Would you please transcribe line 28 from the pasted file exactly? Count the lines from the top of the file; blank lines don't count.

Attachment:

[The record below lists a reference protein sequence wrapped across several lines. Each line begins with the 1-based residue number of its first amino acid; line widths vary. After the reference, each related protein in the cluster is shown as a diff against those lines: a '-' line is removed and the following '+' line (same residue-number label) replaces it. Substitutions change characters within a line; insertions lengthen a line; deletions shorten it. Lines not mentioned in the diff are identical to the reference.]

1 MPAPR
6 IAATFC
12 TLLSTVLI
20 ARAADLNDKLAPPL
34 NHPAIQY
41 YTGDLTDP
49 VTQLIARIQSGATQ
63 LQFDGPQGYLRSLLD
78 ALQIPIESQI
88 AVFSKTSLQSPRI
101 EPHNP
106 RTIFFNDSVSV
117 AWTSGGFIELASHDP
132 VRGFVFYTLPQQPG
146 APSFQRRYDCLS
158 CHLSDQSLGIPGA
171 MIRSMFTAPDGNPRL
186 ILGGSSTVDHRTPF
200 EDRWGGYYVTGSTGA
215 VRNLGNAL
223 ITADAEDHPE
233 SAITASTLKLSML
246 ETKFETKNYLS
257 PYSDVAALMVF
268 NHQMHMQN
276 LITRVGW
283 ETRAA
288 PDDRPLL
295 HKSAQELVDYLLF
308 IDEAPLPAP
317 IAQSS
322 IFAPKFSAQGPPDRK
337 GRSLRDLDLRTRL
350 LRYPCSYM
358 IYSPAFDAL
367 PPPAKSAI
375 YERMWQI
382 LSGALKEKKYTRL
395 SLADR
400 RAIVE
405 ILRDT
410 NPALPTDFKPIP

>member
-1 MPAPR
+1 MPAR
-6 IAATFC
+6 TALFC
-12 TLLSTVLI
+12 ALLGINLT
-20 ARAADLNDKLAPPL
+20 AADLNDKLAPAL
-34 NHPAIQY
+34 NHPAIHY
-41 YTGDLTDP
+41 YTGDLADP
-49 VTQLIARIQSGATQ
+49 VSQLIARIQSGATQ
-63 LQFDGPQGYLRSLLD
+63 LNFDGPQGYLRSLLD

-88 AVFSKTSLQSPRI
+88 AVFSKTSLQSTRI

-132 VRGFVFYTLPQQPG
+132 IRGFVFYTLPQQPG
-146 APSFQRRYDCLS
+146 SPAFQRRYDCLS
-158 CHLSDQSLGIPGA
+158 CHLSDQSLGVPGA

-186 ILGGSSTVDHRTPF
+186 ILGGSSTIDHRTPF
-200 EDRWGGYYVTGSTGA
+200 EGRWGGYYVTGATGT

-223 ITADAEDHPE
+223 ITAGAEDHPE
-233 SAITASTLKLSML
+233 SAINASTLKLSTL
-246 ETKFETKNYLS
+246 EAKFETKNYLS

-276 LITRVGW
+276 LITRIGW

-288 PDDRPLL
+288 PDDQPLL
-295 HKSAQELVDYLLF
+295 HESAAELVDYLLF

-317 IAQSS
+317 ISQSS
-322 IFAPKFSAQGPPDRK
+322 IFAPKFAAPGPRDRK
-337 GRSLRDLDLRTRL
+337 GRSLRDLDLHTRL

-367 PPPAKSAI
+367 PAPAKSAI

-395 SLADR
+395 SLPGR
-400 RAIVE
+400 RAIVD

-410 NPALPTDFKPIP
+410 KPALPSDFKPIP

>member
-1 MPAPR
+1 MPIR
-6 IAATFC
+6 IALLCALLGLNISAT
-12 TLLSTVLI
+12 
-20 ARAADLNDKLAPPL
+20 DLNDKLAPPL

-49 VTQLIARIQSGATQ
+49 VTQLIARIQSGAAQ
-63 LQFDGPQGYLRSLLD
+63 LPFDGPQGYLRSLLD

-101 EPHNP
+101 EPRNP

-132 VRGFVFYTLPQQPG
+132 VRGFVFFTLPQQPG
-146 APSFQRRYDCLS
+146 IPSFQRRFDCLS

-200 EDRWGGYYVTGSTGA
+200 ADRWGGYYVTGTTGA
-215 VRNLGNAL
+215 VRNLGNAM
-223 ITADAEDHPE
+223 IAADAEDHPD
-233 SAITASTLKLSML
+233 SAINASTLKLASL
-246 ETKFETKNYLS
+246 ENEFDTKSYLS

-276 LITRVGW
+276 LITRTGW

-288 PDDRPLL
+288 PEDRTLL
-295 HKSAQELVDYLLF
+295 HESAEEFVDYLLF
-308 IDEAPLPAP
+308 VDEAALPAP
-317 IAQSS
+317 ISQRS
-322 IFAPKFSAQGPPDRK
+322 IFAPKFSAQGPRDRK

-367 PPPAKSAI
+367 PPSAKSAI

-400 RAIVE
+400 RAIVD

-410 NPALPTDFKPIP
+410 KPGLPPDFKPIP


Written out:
283 ETRAA